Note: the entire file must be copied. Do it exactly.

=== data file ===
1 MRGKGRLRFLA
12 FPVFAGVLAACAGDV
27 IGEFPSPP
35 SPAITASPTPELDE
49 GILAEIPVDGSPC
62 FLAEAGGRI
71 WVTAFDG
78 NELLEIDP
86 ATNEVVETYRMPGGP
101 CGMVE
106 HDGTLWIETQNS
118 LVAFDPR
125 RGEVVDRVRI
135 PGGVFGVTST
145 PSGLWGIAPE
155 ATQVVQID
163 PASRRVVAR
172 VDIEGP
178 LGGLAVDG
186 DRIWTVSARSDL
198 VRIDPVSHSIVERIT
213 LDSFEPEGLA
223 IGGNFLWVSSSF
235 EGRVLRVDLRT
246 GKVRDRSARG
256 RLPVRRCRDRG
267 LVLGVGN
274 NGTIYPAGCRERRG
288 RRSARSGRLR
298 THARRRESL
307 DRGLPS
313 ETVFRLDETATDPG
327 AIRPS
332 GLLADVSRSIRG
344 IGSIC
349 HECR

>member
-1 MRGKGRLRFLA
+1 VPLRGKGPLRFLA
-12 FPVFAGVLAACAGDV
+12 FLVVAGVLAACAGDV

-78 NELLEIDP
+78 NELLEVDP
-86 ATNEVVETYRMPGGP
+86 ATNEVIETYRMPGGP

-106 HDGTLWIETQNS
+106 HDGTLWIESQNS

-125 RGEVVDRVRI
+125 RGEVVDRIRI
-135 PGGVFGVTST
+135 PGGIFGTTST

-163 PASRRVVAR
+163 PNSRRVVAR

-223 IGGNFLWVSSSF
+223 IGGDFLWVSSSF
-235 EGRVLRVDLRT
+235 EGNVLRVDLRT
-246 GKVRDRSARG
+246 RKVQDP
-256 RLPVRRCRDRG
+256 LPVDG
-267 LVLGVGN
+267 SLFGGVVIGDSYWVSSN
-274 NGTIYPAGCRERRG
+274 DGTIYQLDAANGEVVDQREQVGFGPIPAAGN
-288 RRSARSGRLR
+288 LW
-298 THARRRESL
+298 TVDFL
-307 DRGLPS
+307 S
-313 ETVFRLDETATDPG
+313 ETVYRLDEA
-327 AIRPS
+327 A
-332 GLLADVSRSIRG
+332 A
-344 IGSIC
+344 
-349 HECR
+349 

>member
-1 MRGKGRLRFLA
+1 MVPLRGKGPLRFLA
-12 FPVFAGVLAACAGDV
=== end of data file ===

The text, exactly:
1 MRGKGRLRFLA
12 FPVFAGVLAACAGDV
27 IGEFPSPP
35 SPAITASPTPELDE
49 GILAEIPVDGSPC
62 FLAEAGGRI
71 WVTAFDG
78 NELLEIDP
86 ATNEVVETYRMPGGP
101 CGMVE
106 HDGTLWIETQNS
118 LVAFDPR
125 RGEVVDRVRI
135 PGGVFGVTST
145 PSGLWGIAPE
155 ATQVVQID
163 PASRRVVAR
172 VDIEGP
178 LGGLAVDG
186 DRIWTVSARSDL
198 VRIDPVSHSIVERIT
213 LDSFEPEGLA
223 IGGNFLWVSSSF
235 EGRVLRVDLRT
246 GKVRDRSARG
256 RLPVRRCRDRG
267 LVLGVGN
274 NGTIYPAGCRERRG
288 RRSARSGRLR
298 THARRRESL
307 DRGLPS
313 ETVFRLDETATDPG
327 AIRPS
332 GLLADVSRSIRG
344 IGSIC
349 HECR

>member
-1 MRGKGRLRFLA
+1 VPLRGKGPLRFLA
-12 FPVFAGVLAACAGDV
+12 FLVVAGVLAACAGDV

-78 NELLEIDP
+78 NELLEVDP
-86 ATNEVVETYRMPGGP
+86 ATNEVIETYRMPGGP

-106 HDGTLWIETQNS
+106 HDGTLWIESQNS

-125 RGEVVDRVRI
+125 RGEVVDRIRI
-135 PGGVFGVTST
+135 PGGIFGTTST

-163 PASRRVVAR
+163 PNSRRVVAR

-223 IGGNFLWVSSSF
+223 IGGDFLWVSSSF
-235 EGRVLRVDLRT
+235 EGNVLRVDLRT
-246 GKVRDRSARG
+246 RKVQDP
-256 RLPVRRCRDRG
+256 LPVDG
-267 LVLGVGN
+267 SLFGGVVIGDSYWVSSN
-274 NGTIYPAGCRERRG
+274 DGTIYQLDAANGEVVDQREQVGFGPIPAAGN
-288 RRSARSGRLR
+288 LW
-298 THARRRESL
+298 TVDFL
-307 DRGLPS
+307 S
-313 ETVFRLDETATDPG
+313 ETVYRLDEA
-327 AIRPS
+327 A
-332 GLLADVSRSIRG
+332 A
-344 IGSIC
+344 
-349 HECR
+349 

>member
-1 MRGKGRLRFLA
+1 MVPLRGKGPLRFLA
-12 FPVFAGVLAACAGDV